From Malaga, there are also occasional ferries, but these take quite a few hours, so it is better to catch a bus to Algeciras, either direct or via Marbella. I would then take the free coach service to Tarifa for the cheap and fast ferry rather than the longer and pricier ferry crossing from Algeciras that takes you to Tangier Med which is nowhere near Tangier and will cost you time, money and patience to escape from.
Travelling to Morocco from the UK by Rail.
Not necessarily the cheapest, quickest or best way of travel, but some people like trains or are afraid of flying. To get to Morocco by train you depart from London to Paris via the Channel Tunnel on Eurostar and then change to a Rail Europe train from Paris to Madrid. You change in Madrid to a Spanish RENFE train to take you to Algeciras for the ferry. In Tangier, you can catch another train if that’s how you like to travel. It is obligatory to book your seats on these trains in advance. The train journey from London to Morocco will take at least days, maybe three and will cost a minimum of £125 from London to Algeciras, one way.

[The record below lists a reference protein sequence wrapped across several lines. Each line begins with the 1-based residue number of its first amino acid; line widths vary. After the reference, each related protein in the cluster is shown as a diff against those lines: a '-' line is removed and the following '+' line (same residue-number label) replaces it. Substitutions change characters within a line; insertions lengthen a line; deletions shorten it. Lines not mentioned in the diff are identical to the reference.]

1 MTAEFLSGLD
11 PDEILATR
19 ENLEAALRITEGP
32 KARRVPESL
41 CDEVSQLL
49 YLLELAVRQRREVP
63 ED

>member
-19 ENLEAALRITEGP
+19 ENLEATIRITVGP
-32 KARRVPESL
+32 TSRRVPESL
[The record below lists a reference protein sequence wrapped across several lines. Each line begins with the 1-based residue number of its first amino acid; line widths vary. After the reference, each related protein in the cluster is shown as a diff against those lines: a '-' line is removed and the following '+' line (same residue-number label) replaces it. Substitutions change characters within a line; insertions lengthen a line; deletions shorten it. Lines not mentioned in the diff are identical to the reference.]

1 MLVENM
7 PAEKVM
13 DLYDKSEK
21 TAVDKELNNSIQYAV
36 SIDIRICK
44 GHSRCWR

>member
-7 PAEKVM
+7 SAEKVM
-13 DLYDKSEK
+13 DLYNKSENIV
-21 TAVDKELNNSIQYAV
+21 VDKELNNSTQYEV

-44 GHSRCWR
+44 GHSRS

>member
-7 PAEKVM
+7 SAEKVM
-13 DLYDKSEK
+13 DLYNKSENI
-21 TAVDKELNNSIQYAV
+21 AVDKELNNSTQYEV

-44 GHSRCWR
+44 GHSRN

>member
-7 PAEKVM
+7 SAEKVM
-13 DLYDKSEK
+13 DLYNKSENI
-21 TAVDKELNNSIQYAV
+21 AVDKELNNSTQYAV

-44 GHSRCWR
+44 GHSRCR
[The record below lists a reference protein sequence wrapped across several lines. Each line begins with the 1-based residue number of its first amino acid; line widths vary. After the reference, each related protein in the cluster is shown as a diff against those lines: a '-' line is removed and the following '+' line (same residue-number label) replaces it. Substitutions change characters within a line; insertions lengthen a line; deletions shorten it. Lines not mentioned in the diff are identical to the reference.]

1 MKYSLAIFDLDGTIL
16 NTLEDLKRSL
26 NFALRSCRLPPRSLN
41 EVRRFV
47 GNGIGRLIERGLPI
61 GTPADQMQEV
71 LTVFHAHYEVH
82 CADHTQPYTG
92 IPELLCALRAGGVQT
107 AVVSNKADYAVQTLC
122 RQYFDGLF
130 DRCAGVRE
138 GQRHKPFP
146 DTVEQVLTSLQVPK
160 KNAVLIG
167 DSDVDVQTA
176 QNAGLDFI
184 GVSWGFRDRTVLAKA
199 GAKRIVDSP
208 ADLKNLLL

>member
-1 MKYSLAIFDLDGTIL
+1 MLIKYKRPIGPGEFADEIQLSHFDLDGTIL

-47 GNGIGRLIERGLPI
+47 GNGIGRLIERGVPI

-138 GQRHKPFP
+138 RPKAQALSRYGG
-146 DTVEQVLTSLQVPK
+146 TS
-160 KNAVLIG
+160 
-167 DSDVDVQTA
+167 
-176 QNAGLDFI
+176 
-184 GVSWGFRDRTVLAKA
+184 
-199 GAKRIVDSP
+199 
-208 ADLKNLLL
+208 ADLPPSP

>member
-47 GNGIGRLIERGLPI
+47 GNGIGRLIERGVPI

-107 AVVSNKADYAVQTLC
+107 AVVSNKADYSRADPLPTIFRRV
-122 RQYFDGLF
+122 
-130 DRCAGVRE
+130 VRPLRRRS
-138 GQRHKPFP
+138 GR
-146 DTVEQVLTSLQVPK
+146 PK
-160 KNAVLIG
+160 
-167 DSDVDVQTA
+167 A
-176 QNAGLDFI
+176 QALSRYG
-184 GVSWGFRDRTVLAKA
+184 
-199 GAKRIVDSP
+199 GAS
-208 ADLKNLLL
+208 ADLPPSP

Travelling to Morocco from the UK by Bus.
Contact Victoria Bus Station in London for details of Eurolines’ operation from London to Algeciras. If you must. It’s not the best option, in our opinion, as it will take two to three days, involves changing in Paris and Madrid and needs two separate tickets, one for London to Paris and the other for Paris to Algeciras. Costs about £155 one way and you’re not in Morocco yet. You must book both tickets separately, preferably well in advance.
Other cities will offer coach services to Morocco too, but these obviously take much longer and often include lengthy stopovers in London waiting for your connection.
Travelling to Morocco from the UK By Car.
This will likely take about four days from southeast England. The easiest routes London-Paris( via the Chunnel)-Tours-Bordeaux-Bayonne-San Sebastian-Madrid-Grenada-Malaga-Algeciras. As well as the fuel costs, there are heavy tolls for use of the main routes in France and Spain, you can choose to travel by the back roads but this will take considerably longer.
Brittany Ferries can take you and your vehicle to northern Spain or you can drive to Sète in France and catch a ferry to Morocco from there.
Get Green Card Insurance for your vehicle before you leave. Try to get it printed in French as this makes life a lot easier in Morocco. Alternatively, you can purchase insurance from Assurance Frontière at the entry port or border. You must also have your vehicle registration certificate in your name or with a signed letter from the owner. A trailer caravan needs a separate document but this is free and easily obtained at the border or on the ferry.